From employment law to compensation and benefits, FMLA and hiring and firing and more, Business Management Daily provides comprehensive Human Resources updates.
Discover how your colleagues – and competitors – are dealing with discrimination and harassment, employment law, benefits programs, and more.
Government employees can’t be punished for exercising their First Amendment rights. But that rule has important restrictions. One of those is that, ordinarily, filing an internal grievance isn’t protected speech.
If you’re like most hiring managers, a thank-you note from a job candidate is appreciated.
The Austin Fire Department has stopped hiring candidates from its 2012 candidate list now that the EEOC has declared that its hiring test discriminated against black and Hispanic candidates. The EEOC pointed to disparities in pass rates between the groups.
When a former employee sues and decides to represent himself in court, expect an expensive case. That’s because courts typically give so-called pro se litigants every benefit of the doubt, since they don’t have attorneys to guide them (or tell them their cases don’t have a chance).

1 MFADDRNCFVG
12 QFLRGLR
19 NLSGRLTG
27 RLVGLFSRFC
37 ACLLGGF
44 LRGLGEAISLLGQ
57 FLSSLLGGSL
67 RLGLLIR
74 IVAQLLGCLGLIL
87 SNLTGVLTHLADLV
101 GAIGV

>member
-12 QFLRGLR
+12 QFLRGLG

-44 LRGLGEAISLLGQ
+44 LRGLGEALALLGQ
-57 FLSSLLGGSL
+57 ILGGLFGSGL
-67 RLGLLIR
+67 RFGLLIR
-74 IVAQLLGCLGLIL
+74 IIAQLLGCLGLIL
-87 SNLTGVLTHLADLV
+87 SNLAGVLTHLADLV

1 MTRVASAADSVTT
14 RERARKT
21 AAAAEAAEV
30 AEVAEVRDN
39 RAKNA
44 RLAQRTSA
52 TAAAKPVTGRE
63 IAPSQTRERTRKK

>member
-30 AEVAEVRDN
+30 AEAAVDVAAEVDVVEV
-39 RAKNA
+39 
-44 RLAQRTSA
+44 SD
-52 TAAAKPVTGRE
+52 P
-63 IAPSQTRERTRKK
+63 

Market Burgers, which owns a Checkers fast-food franchise in West Philadelphia, faces charges it pays women less than men and doesn’t let women work as many hours as men.
Q. Do we have any duties or obligations if we discharge employees who are in the United States on work visas?
Schindler Elevator Corp. has agreed to settle an EEOC race discrimination lawsuit filed after it laid off a black elevator mechanic from its Charlotte office, even though he was rated higher than almost all his white co-workers who were retained.
Before you terminate an employee for breaking a company rule, be sure that you have someone else look at the situation. Never rely strictly on the supervisor’s view of events.
It's always a good idea to check to see whether an employee who is suing you has filed for bankruptcy. If he didn’t disclose the litigation against your company, he may lose the right to sue.
Recruiters at investment advisory firm Andrew Garrett are hoping to attract women financial advisors by telling would-be candidates that “no workaholics need apply.”